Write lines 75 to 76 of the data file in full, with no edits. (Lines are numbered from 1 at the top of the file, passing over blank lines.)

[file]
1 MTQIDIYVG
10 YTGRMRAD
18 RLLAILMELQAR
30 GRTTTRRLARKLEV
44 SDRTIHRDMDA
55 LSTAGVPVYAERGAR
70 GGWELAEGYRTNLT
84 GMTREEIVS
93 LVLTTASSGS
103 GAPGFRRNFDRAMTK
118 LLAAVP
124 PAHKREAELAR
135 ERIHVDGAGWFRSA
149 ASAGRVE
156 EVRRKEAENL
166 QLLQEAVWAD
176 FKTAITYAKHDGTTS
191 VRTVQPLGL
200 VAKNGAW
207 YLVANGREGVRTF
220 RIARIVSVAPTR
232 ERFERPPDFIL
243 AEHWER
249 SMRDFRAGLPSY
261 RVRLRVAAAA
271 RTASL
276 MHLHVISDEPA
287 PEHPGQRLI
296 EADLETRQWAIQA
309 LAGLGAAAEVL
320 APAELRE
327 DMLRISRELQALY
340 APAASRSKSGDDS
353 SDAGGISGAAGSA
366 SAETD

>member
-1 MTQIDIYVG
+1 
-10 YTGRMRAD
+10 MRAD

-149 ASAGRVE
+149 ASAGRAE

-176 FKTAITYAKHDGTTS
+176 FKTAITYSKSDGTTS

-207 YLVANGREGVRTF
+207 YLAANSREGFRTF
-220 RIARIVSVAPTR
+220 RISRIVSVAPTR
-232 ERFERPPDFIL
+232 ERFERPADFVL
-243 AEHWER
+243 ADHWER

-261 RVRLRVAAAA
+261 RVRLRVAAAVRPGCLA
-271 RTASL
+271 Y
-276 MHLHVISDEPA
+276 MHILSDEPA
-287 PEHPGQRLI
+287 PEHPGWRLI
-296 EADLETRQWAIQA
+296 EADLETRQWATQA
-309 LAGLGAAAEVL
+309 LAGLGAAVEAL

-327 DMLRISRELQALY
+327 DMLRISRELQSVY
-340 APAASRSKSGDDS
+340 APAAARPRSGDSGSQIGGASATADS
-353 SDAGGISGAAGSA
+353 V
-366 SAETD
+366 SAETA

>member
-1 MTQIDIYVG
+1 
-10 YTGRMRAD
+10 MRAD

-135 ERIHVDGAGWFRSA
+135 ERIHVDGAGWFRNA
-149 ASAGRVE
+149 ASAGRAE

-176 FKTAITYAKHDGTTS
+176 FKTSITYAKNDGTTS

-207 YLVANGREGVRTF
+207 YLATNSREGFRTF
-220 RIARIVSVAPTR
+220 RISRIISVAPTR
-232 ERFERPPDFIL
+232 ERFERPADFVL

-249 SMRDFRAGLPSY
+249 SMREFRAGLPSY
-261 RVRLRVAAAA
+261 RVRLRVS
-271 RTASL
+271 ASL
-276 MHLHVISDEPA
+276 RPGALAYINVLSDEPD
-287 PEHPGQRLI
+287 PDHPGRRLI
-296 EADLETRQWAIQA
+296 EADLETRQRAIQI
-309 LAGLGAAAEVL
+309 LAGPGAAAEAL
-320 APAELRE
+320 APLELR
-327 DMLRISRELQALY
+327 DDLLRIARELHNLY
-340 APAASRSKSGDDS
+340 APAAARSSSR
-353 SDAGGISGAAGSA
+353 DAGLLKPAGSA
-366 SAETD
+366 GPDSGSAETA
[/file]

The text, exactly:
+1 
-10 YTGRMRAD